Supply Side Economics Fail Music Industry Again
TechCrunch asks “Which would a 19 year old College Student Buy“? A 4GB iPod nano for $149, or a 4GB media player by another firm for $239, but which includes free music for the life of the player. Here’s the idea: the labels add a cost onto every player sold, but in turn, open up their music libraries for the player. The $90 estimate bandied about assumes the labels get the equivalent of $5/month over the 18 month life of a player.
SAP buys BusinessObjects
ERP leader SAP has agreed to buy business intelligence firm BusinessObject for $6.8 billion, uniting firms with German and French roots and proving Europe can be a software powerhouse. The deal proceeded more M&A activity, as Oracle makes an unsolicited $6.7 billion bid for middleware firm BEA.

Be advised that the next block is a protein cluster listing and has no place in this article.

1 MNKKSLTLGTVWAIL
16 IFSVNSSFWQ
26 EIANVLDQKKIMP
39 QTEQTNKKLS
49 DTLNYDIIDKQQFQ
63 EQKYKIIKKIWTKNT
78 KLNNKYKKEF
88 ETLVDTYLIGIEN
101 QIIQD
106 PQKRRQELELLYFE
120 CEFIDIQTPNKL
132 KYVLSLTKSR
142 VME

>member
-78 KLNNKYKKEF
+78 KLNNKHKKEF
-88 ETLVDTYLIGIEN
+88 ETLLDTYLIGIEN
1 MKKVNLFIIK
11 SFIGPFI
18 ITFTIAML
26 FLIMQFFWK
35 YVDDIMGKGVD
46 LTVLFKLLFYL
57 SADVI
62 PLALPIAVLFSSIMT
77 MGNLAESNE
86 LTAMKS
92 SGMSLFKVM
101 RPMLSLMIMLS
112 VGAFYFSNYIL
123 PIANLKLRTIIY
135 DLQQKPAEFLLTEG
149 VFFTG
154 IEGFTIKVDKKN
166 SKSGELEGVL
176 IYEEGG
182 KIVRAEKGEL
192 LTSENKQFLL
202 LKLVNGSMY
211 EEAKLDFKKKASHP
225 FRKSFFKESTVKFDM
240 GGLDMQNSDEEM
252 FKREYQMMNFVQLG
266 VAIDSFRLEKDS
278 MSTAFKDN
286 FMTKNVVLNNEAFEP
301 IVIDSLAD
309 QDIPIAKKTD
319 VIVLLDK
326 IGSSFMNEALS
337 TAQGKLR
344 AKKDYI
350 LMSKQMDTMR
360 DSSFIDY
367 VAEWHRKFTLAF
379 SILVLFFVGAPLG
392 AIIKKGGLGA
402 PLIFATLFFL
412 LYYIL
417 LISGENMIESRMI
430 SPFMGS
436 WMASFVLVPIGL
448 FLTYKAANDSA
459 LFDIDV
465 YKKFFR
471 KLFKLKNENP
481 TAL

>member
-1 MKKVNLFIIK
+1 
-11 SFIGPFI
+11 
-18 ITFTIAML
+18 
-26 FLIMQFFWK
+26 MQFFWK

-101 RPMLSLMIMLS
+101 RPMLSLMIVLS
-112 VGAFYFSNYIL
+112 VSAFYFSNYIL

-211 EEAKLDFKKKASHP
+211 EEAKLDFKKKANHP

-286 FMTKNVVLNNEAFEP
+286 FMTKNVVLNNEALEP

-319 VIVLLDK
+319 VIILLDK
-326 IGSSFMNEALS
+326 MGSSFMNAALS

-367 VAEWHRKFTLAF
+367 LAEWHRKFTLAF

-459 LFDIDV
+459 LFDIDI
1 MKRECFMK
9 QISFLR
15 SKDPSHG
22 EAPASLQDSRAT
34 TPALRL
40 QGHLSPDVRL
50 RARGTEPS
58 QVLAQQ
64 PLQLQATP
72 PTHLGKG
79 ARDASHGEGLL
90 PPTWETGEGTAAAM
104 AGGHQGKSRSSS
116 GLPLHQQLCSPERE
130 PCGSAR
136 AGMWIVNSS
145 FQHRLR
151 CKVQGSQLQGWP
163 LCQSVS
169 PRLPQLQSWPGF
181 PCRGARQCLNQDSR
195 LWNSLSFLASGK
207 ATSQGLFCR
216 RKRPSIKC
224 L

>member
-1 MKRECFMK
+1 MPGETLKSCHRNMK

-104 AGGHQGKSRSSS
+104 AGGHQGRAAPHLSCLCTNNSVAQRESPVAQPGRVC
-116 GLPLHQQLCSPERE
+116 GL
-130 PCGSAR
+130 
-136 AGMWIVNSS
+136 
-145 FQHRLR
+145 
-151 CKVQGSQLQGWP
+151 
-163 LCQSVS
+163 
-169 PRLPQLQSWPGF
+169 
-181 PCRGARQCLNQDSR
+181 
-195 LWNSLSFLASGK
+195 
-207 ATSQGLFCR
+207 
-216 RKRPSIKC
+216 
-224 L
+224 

Data Gets Religion
ComputerWorld profiles the Boston College data center, which was recently moved to the empty St. Clement’s chapel on BC’s new Brighton Campus (the old archdiocese land). The new data digs feature 16 stained-glass windows, including one that depicts St. Isidore (a.k.a. San Ysidro). Isidore of Seville was credited with creating the first encyclopedia, and the Vatican has made him the Web’s saint. A bit of geeky divine inspiration.